The real kicker, though, what I have found most surprising, is that the literary douchebags are so much worse than any arrogant lawyer I have ever met. So. Much. Worse. These people are Holden Caulfield’s worst kind of phonies. You know who they are, you have probably even seen them. These are the people who wear scarves because they think they have to while sitting at indie coffee shops readings the books they think they are supposed to, sometimes over and over again because they aren’t just readers of these novels like you and I, but, rather, these books are “theirs.” And in truth, these books have birthed their very identity. Suffering conversation with them, they will say such eye-rolling things like: “Really? I wish I paid more taxes,” in response to people’s end of April grumbles (but they certainly don’t voluntarily contribute funds to the public coffers), or when you ask them how their book is doing they will scoff at such a pedestrian question, telling you that “it’s not about the money,” the money is so irrelevant to their art (but they certainly don’t offer up their work for free). They are typically adorned with tattoos, comprised of lines from their favourite books, books that permanently sit on their coffee tables, spines facing out. You can unsettle them by asking about the meaning of their ink. What do you mean, what does it mean? Didn’t you hear me? It’s from that really important book. It’s right there on my coffee table. Didn’t you see it? The really sharp ones are scrawled with Latin phrases, like Angelina Jolie. You will even hear some of them refer to themselves in the third person, like Julius Ceasar, because they are super irreverent. How irreverent you ask? They are so irreverent that they will tell you just how irreverent they are. We’re talking that irreverant.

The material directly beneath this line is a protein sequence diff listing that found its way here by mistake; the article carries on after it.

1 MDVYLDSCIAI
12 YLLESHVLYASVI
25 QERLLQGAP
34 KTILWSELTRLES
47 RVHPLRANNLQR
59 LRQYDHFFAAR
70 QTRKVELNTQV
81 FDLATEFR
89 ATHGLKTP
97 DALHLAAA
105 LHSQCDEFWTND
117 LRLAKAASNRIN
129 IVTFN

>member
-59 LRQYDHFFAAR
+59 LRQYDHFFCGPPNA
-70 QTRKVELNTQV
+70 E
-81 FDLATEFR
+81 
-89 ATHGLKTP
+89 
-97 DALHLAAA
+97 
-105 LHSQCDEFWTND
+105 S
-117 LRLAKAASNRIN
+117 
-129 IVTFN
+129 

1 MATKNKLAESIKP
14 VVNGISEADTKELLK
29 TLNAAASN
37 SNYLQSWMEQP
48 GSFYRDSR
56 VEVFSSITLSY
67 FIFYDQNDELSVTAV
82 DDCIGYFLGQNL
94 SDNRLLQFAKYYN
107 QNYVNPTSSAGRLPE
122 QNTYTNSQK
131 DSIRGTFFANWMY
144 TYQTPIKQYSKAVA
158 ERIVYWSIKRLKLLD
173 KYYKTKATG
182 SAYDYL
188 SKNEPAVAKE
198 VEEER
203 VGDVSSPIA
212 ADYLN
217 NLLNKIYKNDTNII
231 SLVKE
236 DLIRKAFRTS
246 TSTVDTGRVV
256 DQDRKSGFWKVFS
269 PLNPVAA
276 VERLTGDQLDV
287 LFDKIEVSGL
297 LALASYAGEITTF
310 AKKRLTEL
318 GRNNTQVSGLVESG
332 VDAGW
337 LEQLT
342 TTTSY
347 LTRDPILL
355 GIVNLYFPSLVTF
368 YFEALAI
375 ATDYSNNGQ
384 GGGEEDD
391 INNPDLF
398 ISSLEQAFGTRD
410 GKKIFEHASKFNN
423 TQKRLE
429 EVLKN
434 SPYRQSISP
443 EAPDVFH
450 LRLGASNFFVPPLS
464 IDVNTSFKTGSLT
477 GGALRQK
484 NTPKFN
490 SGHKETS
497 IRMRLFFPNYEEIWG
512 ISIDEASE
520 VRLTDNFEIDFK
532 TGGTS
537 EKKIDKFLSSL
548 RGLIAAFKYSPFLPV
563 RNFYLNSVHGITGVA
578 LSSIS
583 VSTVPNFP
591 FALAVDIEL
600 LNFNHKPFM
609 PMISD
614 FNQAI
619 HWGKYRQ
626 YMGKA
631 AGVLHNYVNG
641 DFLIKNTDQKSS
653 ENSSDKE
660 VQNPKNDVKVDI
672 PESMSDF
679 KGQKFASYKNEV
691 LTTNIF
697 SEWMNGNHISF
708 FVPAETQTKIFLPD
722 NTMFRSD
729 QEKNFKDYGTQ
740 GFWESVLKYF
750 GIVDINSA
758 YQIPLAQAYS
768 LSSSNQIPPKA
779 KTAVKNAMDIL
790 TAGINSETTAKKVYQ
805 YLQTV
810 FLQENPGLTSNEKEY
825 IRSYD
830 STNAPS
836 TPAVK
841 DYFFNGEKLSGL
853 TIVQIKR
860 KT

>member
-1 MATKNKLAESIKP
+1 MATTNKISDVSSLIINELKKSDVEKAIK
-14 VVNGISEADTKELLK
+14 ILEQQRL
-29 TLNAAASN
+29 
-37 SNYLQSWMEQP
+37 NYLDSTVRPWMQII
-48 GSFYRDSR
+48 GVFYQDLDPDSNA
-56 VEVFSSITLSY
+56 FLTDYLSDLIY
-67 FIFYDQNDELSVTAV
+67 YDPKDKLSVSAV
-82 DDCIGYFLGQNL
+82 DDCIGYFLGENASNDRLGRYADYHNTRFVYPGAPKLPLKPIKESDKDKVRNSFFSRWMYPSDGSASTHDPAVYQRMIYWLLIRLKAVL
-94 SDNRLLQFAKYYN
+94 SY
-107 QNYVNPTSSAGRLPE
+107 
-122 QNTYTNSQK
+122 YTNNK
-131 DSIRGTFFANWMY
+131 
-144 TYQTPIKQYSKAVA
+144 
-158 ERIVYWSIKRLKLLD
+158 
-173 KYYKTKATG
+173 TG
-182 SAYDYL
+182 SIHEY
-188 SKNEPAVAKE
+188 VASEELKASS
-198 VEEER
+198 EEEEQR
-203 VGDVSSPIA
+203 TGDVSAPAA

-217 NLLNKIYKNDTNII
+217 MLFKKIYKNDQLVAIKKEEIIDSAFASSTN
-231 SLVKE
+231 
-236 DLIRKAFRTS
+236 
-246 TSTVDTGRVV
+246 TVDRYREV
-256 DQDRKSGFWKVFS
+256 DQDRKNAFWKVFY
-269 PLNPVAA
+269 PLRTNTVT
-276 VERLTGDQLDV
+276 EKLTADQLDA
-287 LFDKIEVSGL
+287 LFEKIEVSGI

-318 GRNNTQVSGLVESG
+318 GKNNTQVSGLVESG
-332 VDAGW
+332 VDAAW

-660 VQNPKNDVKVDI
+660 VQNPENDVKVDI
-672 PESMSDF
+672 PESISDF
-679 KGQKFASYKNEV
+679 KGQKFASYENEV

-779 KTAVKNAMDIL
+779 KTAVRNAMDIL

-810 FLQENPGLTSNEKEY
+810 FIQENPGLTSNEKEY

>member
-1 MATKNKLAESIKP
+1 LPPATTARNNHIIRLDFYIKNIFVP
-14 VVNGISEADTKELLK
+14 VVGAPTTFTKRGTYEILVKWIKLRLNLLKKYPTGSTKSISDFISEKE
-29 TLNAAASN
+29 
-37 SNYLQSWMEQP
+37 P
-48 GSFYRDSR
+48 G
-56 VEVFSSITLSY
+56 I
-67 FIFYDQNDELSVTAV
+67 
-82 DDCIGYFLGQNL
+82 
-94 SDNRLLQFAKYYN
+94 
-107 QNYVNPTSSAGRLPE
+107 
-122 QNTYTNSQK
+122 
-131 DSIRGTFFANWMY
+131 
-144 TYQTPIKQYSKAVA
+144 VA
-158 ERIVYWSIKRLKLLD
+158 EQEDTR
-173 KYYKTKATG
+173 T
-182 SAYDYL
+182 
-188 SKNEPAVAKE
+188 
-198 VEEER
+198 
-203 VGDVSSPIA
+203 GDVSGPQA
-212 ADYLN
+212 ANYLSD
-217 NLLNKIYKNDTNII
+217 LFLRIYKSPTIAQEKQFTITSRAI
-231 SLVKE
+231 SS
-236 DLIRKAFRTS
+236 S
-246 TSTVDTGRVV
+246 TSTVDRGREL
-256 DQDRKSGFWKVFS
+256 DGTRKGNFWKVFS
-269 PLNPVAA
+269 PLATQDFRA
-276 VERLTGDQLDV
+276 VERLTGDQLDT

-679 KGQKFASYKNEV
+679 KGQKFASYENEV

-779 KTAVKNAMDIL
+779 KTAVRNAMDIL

These people are not people at all. They are images, one-dimensional caricatures of a person they want to be and in that way they become parodies of themselves. They are like non-murderous Patrick Batemans, fundamentally missing the part that makes a person, even a bad one, really, truly interesting. Some of them are able to charm you at first, drawing you in like any good character. But the closer you get, the more you see their thinness, the more you discover that there is nothing behind the curtain. There is nothing to hold onto, even if you wanted to. They are blank.